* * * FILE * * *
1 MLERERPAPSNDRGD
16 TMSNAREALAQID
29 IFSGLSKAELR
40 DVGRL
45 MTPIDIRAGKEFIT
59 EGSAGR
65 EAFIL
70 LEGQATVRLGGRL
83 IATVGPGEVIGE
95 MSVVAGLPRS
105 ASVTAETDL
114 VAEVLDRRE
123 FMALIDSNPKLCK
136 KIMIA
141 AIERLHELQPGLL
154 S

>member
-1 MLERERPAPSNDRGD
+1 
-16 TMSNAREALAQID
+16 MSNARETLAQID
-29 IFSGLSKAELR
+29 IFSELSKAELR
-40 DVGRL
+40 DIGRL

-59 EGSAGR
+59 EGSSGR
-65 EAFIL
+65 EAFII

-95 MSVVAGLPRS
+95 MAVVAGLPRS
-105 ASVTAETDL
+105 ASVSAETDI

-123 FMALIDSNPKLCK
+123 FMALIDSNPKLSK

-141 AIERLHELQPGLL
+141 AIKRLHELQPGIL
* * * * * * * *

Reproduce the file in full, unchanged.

1 MLERERPAPSNDRGD
16 TMSNAREALAQID
29 IFSGLSKAELR
40 DVGRL
45 MTPIDIRAGKEFIT
59 EGSAGR
65 EAFIL
70 LEGQATVRLGGRL
83 IATVGPGEVIGE
95 MSVVAGLPRS
105 ASVTAETDL
114 VAEVLDRRE
123 FMALIDSNPKLCK
136 KIMIA
141 AIERLHELQPGLL
154 S

>member
-1 MLERERPAPSNDRGD
+1 
-16 TMSNAREALAQID
+16 MSNARETLAQID
-29 IFSGLSKAELR
+29 IFSELSKAELR
-40 DVGRL
+40 DIGRL

-59 EGSAGR
+59 EGSSGR
-65 EAFIL
+65 EAFII

-95 MSVVAGLPRS
+95 MAVVAGLPRS
-105 ASVTAETDL
+105 ASVSAETDI

-123 FMALIDSNPKLCK
+123 FMALIDSNPKLSK

-141 AIERLHELQPGLL
+141 AIKRLHELQPGIL